Editor’s Note: Sanjai Bhagat is the author of “Financial Crisis, Corporate Governance, and Bank Capital,” Cambridge University Press. He is Professor of Finance at the University of Colorado. The views expressed here are his own. Read more opinion on CNN.
President Joe Biden has issued the first veto of his presidency, preserving a Labor Department rule that permits fiduciary retirement fund managers to consider climate change and social criteria when making investments.
This is a mistake. By vetoing the measure to nix the rule, the President is not supporting middle class American retirees (and future retirees) or their ability to receive the highest possible investment returns to meet their retirement financial needs.
During the past decade, open-end funds and exchange-traded funds that have focused on non-traditional investment priorities — namely, environmental, social and governance factors (ESG) — have drawn considerable attention.
As of December, ESG funds had $2.5 trillion of assets under management across the globe; 83% of these assets are in Europe, 11% in the US. Investment money flowing into global sustainable funds peaked in the first quarter of 2021. During the past two years, there has been a dramatic decline in investor interest in ESG funds, especially in the US.
That’s likely because finance research has found that investor returns are generally lower from ESG investing compared to non-ESG (or traditional) investing.
In a 2019 Journal of Finance paper, researchers compared the investment performance of funds that were focused on ESG investments to funds that were not focused on ESG. Specifically, the researchers considered sustainability ratings from Morningstar — a commercial vendor of mutual fund information — for 20,000 mutual funds.
Morningstar gave funds focused on high sustainability investments “five globes” and funds focused on low sustainability investments “one globe.” Using the value-weighted market portfolio — which gives more weight to larger companies — as the benchmark, the authors found that funds with five globes underperformed funds with one globe by 5.76% annually.
Using the equal-weighted market portfolio — which gives equal weight to large and small companies — as the benchmark, they find that funds with five globes underperformed funds with one globe by 2.16% annually.
In a recent Review of Accounting Studies paper, researchers considered the investment performance of 147 self-labeled ESG funds and 2,428 non-ESG funds from 2010 to 2018. They found that the ESG funds underperformed the non-ESG funds by 1.13% annually. And in a recent Journal of Sustainable Finance and Investment paper, researchers surveyed 1,141 primary peer-reviewed papers and 27 meta-reviews (based on ~1,400 underlying studies) published between 2015 and 2020. They documented a statistically significant negative relation between ESG investing and investor returns.
To be sure, some studies have found a positive relation between ESG investing and investor returns. However, the totality of the empirical evidence from academic finance research papers suggests a negative relation between ESG investing and investor returns.
This negative relation can be understood in the context of competitive labor and product markets. In such an environment, even if corporate managers are solely focused on maximizing long-term shareholder value, they will already be focused on the well-being of employees, customers, the community and the environment. Focusing on ESG, therefore, can be redundant. Managers recognizing that their employees and customers have other options will treat their employees fairly and offer quality products and services to their customers at attractive prices.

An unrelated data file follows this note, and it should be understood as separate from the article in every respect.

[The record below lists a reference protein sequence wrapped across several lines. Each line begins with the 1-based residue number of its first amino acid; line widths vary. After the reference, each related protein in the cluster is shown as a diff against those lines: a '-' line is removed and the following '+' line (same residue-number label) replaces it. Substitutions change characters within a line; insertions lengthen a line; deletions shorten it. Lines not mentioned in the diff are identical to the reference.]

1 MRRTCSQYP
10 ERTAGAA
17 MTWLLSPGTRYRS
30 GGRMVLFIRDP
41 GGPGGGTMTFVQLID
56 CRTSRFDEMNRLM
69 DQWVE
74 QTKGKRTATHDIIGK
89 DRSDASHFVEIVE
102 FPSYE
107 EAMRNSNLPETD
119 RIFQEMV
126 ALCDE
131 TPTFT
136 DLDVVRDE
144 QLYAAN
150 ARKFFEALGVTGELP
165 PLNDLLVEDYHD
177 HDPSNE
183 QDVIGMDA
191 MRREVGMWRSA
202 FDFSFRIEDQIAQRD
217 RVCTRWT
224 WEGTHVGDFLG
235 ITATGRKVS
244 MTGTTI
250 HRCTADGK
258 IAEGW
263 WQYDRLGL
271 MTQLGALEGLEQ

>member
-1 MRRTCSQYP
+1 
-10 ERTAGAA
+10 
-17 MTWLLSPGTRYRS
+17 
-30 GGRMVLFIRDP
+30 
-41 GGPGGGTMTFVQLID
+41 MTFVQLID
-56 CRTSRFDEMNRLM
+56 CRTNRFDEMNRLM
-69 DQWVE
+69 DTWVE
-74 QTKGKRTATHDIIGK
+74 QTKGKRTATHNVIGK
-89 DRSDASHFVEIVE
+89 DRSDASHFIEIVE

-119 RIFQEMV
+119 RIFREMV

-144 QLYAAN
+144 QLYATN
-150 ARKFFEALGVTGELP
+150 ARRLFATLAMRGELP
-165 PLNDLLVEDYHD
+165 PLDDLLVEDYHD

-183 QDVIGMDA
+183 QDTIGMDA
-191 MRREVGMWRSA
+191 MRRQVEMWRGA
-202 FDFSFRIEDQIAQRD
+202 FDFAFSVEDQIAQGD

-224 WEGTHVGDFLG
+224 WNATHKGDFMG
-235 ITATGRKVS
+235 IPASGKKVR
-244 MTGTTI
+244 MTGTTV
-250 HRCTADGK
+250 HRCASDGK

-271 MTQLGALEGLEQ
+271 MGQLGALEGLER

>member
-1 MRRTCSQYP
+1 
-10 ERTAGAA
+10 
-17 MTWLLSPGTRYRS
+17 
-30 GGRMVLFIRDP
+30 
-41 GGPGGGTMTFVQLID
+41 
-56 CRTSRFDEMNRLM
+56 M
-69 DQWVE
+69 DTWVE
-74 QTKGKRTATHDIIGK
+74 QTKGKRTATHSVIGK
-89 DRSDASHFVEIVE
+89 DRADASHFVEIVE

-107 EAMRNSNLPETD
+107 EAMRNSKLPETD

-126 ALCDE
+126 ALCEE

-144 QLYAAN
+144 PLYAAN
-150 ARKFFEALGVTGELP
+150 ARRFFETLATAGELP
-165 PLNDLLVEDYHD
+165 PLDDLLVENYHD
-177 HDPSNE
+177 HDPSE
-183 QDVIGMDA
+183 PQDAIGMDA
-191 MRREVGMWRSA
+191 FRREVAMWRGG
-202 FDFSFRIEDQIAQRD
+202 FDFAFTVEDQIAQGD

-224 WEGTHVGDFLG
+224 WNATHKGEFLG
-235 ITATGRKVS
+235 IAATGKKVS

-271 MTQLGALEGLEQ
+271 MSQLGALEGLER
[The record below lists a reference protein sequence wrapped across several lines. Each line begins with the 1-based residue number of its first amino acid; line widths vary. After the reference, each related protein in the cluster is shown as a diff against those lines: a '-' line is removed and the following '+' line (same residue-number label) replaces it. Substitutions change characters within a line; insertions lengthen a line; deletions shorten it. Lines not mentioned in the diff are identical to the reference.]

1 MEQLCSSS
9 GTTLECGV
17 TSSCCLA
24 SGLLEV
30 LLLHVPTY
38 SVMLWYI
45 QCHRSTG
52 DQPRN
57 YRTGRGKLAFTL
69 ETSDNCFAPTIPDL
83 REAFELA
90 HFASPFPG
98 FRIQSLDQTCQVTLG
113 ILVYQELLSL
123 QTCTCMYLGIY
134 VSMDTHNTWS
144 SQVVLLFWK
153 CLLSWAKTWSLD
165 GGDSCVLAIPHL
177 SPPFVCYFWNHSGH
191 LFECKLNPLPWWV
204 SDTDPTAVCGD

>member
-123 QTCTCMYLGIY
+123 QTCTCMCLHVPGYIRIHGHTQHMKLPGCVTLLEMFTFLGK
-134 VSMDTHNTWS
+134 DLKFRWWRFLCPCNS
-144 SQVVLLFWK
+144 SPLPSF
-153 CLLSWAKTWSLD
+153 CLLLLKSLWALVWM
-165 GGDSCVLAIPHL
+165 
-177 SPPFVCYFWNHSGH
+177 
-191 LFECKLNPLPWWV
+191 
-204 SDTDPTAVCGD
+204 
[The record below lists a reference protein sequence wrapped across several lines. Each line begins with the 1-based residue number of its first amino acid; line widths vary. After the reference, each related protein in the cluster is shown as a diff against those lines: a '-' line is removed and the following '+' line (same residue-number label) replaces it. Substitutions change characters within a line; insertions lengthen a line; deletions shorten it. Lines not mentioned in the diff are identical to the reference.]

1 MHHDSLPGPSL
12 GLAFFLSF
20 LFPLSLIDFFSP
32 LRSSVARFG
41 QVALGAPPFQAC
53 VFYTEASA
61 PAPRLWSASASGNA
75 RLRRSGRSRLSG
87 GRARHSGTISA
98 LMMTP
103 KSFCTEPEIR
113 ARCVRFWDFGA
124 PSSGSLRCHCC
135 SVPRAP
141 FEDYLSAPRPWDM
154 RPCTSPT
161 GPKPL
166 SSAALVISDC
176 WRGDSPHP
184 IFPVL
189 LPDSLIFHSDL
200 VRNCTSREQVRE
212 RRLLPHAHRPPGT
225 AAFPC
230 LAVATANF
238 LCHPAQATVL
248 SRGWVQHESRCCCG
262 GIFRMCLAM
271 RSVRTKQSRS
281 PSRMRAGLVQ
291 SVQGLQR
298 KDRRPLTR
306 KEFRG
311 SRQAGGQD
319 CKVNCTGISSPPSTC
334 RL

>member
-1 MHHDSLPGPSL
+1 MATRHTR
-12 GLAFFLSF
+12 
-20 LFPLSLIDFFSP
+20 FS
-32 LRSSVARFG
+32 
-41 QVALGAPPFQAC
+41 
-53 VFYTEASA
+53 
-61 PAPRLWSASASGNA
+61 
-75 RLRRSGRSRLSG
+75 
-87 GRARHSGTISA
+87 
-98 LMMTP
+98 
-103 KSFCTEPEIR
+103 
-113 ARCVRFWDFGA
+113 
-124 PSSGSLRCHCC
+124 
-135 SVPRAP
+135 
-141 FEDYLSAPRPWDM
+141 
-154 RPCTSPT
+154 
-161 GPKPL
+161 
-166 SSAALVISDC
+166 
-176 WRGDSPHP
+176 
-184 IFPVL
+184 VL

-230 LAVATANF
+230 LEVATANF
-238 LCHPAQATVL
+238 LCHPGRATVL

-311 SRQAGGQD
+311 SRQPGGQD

Setting ESG targets may actually distort corporate decision making, given the problems of measuring the underlying ESG variables (for example, how should a corporation measure its commitment to diversity?) and incorporating them in an index. Distorted corporate decision-making will lead to sub-par corporate performance, and therefore, sub-par performance of ESG funds that own that company’s shares.
There is empirical evidence consistent with the notion that some companies publicly highlight their focus on ESG as a smoke-screen for their sub-par business performance. Corporate managers can declare that their primary objective is not maximizing shareholder value, but focusing on ESG.
A recent paper reports that when corporate managers underperform earnings expectations, they are likely to publicly highlight their focus on ESG. On the other hand, when their financial performance exceeds expectations, they are unlikely to make public ESG-related statements.
Hence, by investing in companies where managers publicly highlight their ESG focus, fund managers will over-invest in companies that are underperforming.
Finally, to maximize desirable outcomes such as quarterly sales per store, employee satisfaction ratings, etc., businesses use insights from optimization theory, which says that unconstrained optimization will always lead to a more optimal outcome than constrained optimization.
For example, in the context of employee satisfaction, constrained optimization (management requiring all employees to work from the office) leads to lower employee morale and satisfaction than unconstrained optimization (allowing supervisors to decide if working from home a few days a week would be fine).
Similarly, non-ESG or traditional investing (corresponding to unconstrained optimization) will always lead to a more optimal outcome (higher risk-adjusted returns) than ESG investing — or constrained investment in companies that claim an ESG focus.
President Biden is wrong to veto the Senate and House resolution, which would have required retirement fund managers to act as true fiduciaries of middle class American retirees — focusing solely on financial returns of their investments and not on environmental and social issues.